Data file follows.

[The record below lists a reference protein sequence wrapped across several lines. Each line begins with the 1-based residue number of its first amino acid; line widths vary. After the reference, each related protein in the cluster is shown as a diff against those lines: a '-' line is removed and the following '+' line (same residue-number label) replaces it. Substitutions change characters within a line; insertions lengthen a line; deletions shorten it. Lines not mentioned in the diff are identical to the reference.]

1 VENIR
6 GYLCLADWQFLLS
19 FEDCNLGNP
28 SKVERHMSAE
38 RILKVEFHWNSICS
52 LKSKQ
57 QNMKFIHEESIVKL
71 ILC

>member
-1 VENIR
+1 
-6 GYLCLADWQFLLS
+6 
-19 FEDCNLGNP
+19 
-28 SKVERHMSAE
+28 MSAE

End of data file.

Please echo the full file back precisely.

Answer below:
[The record below lists a reference protein sequence wrapped across several lines. Each line begins with the 1-based residue number of its first amino acid; line widths vary. After the reference, each related protein in the cluster is shown as a diff against those lines: a '-' line is removed and the following '+' line (same residue-number label) replaces it. Substitutions change characters within a line; insertions lengthen a line; deletions shorten it. Lines not mentioned in the diff are identical to the reference.]

1 VENIR
6 GYLCLADWQFLLS
19 FEDCNLGNP
28 SKVERHMSAE
38 RILKVEFHWNSICS
52 LKSKQ
57 QNMKFIHEESIVKL
71 ILC

>member
-1 VENIR
+1 
-6 GYLCLADWQFLLS
+6 
-19 FEDCNLGNP
+19 
-28 SKVERHMSAE
+28 MSAE